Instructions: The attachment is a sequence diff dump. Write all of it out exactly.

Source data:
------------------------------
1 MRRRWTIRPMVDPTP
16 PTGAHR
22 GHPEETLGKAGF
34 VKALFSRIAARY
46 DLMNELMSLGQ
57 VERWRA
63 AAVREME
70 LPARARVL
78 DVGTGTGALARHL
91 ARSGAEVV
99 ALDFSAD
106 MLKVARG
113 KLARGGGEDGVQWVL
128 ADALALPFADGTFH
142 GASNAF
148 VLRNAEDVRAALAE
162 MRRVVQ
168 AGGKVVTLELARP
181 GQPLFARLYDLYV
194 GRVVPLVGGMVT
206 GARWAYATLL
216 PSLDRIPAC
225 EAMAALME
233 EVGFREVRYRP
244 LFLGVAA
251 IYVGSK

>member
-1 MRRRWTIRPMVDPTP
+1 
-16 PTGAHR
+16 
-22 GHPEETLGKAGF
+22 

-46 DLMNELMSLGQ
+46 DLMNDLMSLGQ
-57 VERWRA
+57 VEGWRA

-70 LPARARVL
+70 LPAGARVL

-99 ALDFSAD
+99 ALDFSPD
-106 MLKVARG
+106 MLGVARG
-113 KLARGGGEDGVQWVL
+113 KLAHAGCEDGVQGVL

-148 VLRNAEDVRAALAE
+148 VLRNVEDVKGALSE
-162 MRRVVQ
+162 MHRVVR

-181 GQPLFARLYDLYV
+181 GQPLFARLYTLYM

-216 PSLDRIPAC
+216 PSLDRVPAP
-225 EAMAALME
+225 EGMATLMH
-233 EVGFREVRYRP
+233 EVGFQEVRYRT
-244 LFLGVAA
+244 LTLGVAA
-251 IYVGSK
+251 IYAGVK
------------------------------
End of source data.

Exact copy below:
1 MRRRWTIRPMVDPTP
16 PTGAHR
22 GHPEETLGKAGF
34 VKALFSRIAARY
46 DLMNELMSLGQ
57 VERWRA
63 AAVREME
70 LPARARVL
78 DVGTGTGALARHL
91 ARSGAEVV
99 ALDFSAD
106 MLKVARG
113 KLARGGGEDGVQWVL
128 ADALALPFADGTFH
142 GASNAF
148 VLRNAEDVRAALAE
162 MRRVVQ
168 AGGKVVTLELARP
181 GQPLFARLYDLYV
194 GRVVPLVGGMVT
206 GARWAYATLL
216 PSLDRIPAC
225 EAMAALME
233 EVGFREVRYRP
244 LFLGVAA
251 IYVGSK

>member
-1 MRRRWTIRPMVDPTP
+1 
-16 PTGAHR
+16 
-22 GHPEETLGKAGF
+22 

-46 DLMNELMSLGQ
+46 DLMNDLMSLGQ
-57 VERWRA
+57 VEGWRA

-70 LPARARVL
+70 LPAGARVL

-99 ALDFSAD
+99 ALDFSPD
-106 MLKVARG
+106 MLGVARG
-113 KLARGGGEDGVQWVL
+113 KLAHAGCEDGVQGVL

-148 VLRNAEDVRAALAE
+148 VLRNVEDVKGALSE
-162 MRRVVQ
+162 MHRVVR

-181 GQPLFARLYDLYV
+181 GQPLFARLYTLYM

-216 PSLDRIPAC
+216 PSLDRVPAP
-225 EAMAALME
+225 EGMATLMH
-233 EVGFREVRYRP
+233 EVGFQEVRYRT
-244 LFLGVAA
+244 LTLGVAA
-251 IYVGSK
+251 IYAGVK